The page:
That still didn’t answer why such high-tech devices with fancy GPS gave me results that didn’t match up with the official course. It’s something that I’ve noticed at multiple races, and after my half-marathon debacle, I wondered if this “miscalculation” had in some way left me underprepared.
“A lot of people don’t understand how they map and measure race courses. They assume they’re going to cross the finish line at exactly 13.1 [miles] or 26.2 [miles],” Eric Jue, director of Apple Watch product marketing, told me after I relayed my NYC Half tale. “And they’re a little bit discombobulated when they see something different.”
As it turns out, you’ll run at least 13.1 miles in a half-marathon. The official distance is based on the most optimal route and doesn’t account for zigzagging through other runners, running toward the sides of the road, or stopping at water stations. Most people don’t run the most optimal route and end up running a bit more. By that reasoning, you could argue that the Ultra’s 13.42 miles is closer to what I actually ran than is the Forerunner 265S.
“I think that users’ perceptions [are] like, here, I have this thing that’s very precise and I’m comparing it to things that are potentially less precise, as well as my perception — which is probably less precise as well,” agrees Mayor. “It’s a confluence of those things.”
Okay, okay. It wasn’t the GPS.
Suspect two: training data and features
A couple of weeks later, I found myself at McCarren Park Track in Brooklyn. It was a chilly, overcast day, and I tried to stay warm hopping from one foot to the next. Apple had invited a gaggle of journalists out to demo watchOS 9’s running features. I’d used them before while reviewing the Ultra, but I hoped a refresher would reveal something I’d missed during my own training.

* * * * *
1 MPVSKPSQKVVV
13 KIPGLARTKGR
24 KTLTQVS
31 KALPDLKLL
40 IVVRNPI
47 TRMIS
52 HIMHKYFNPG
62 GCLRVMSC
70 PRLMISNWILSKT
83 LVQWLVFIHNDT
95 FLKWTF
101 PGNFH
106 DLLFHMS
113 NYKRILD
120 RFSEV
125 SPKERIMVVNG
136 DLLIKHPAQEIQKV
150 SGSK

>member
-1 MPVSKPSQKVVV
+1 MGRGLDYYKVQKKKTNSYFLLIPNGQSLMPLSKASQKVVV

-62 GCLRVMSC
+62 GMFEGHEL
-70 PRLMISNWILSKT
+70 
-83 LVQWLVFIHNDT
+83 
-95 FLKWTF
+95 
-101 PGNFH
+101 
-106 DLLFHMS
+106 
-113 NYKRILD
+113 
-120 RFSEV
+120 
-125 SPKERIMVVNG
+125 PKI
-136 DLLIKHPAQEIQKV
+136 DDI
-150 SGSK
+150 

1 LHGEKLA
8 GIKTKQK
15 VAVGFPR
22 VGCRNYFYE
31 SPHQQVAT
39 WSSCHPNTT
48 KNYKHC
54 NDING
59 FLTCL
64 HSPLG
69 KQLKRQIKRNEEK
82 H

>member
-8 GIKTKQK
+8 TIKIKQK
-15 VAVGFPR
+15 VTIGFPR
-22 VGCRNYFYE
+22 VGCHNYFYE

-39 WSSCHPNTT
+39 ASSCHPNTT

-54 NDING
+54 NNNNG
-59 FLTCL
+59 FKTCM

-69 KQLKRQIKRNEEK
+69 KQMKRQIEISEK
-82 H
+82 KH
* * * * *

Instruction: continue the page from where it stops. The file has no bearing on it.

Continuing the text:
We ran around 3.5 miles, broken up into several shorter runs. Apple had us try the custom workouts, which let you program running routines, including intervals and pace targets, on the watch, while Fitness Plus trainer Josh Crosby demonstrated how certain alerts for heart rate zones, running power, and pace worked. I ran multiple laps around the track, which again highlighted the Ultra’s eerily accurate GPS. But of all the running features, the one that “bothered” me most was the pace alerts.
The feature itself is self-explanatory. Set a target pace — or a pace range — and then run. Whenever I ran too fast or too slow, the Ultra would buzz on my wrist. You’d think, after all these years, I’d have a good sense of what my 10-minute mile feels like versus an 11- or 12-minute mile. You’d think I’d be good at maintaining a consistent pace — a vital skill for running a long-distance race.
Maps data can help zero in on the exact track lane you’re running in as well as make sure your map doesn’t have you running through buildings. Photo by Victoria Song / The Verge